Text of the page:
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CST: 03/04/2020 20:45:10   

Farmers: Increase Your Safety Yield During Harvest

205 Days ago

Electrical accidents can injure or kill

Springfield, Ill., Sept. 11, 2019 (GLOBE NEWSWIRE) -- In 2017, farmers ranked eighth in the list of civilian jobs with high fatality rates published by the U.S. Dept. of Labor’s Bureau of Labor Statistics. Unfortunately, farmers, ranchers and other agricultural managers rank right below other hazardous jobs such as logging, roofing, and steel work.

Safe Electricity reminds farmers that along with more obvious farming risks, accidents related to power equipment and electricity are also possible. Although farmers usually have grain bin or large machinery related dangers at top of mind, they should also remember that electrical accidents can injure or kill.

“Harvest season is filled with tight deadlines, long hours and greater work stress; however, take the time to consider electrical safety,” advises Molly Hall, executive director of the Energy Education Council/Safe Electricity program. “Remember to look up. Contact with a power line can be deadly so having a heightened awareness of their location could save your life or the lives of others.”

Take the following steps to decrease the chances of an electrical-related incident:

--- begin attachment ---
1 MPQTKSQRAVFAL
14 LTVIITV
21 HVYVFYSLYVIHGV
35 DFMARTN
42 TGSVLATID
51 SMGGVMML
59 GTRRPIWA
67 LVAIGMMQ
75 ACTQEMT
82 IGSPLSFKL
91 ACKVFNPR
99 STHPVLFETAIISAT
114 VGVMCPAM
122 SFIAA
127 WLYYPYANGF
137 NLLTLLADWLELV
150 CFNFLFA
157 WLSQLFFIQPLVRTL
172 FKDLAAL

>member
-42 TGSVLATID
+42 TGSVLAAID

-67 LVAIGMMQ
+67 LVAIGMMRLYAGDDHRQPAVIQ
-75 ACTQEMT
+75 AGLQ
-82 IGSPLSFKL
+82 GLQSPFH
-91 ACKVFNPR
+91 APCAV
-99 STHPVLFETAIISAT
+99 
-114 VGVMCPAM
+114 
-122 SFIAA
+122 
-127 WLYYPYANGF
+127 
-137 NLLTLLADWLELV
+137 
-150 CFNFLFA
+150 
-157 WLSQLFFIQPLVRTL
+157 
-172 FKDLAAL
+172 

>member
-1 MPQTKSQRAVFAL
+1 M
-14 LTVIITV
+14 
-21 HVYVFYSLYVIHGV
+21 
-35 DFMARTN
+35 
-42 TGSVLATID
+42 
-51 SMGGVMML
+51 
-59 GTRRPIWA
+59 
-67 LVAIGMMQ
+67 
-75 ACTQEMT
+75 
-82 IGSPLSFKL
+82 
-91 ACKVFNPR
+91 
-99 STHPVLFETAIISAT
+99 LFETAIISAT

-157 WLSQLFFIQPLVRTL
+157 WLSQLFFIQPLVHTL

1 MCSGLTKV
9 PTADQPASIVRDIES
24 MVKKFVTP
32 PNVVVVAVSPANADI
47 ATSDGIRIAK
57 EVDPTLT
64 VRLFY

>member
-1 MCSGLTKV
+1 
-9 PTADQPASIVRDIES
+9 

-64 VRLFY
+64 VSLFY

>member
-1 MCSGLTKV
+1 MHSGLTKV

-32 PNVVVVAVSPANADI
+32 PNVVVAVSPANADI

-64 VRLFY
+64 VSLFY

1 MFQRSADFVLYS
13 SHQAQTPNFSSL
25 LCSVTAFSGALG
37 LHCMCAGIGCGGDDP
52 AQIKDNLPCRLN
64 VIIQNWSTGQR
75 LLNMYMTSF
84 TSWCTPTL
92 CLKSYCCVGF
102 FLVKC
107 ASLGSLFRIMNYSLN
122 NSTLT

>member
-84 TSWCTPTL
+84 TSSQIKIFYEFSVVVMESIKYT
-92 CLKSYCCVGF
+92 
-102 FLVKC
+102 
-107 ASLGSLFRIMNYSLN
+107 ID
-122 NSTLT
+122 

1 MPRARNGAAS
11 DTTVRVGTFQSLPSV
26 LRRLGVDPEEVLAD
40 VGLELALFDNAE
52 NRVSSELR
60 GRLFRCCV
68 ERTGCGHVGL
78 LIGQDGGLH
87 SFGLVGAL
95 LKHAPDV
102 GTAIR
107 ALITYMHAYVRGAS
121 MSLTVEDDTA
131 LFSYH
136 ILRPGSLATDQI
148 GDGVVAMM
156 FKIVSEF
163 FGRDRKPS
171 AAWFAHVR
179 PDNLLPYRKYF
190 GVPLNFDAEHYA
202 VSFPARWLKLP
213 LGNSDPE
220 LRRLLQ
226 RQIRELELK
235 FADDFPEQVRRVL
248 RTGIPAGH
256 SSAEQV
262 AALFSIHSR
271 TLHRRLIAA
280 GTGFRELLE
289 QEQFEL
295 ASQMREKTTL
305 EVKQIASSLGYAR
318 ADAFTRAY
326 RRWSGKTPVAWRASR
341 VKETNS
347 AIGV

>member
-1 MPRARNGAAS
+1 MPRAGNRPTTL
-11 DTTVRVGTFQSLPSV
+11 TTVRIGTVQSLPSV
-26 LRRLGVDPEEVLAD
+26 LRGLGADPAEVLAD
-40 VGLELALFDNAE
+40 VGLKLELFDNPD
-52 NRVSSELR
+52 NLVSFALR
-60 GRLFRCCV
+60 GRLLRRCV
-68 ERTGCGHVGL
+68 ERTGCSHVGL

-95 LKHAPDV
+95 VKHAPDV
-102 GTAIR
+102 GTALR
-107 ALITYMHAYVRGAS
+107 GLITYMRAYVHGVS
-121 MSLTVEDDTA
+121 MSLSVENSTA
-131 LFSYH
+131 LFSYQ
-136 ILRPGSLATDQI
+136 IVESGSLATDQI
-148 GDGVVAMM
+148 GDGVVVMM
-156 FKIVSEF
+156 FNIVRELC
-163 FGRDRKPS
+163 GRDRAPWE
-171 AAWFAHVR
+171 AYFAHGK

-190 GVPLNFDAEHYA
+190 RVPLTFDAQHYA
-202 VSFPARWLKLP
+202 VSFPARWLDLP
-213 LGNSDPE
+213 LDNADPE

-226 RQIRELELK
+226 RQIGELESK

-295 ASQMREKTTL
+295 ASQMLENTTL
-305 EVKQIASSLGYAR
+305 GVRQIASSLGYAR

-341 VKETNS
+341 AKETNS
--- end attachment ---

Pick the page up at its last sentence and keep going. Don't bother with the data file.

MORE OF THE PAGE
• Inspect the height of the farm equipment to determine clearance.
  • Keep equipment at least 10 feet from lines — at all times, in all directions.
  • Always use a spotter when operating large machinery or working with tall loads near power lines. 
  • Use care when raising augers or the bed of grain trucks around power lines.
  • Always lower extensions to the lowest setting when moving loads.
  • Never attempt to move a power line out of the way or raise it for clearance.
  • If a power line is sagging or low, call your local utility right away.
  • If your equipment does hit a power line, do not leave the cab. Immediately call 9-1-1, warn others to stay away, and wait for the utility crew to cut the power.

For more information about electrical safety, visit SafeElectricity.org.

Attachment

Ann Augspurger
Energy Education Council - Safe Electricity
2176793200
aaugspur@illinois.edu

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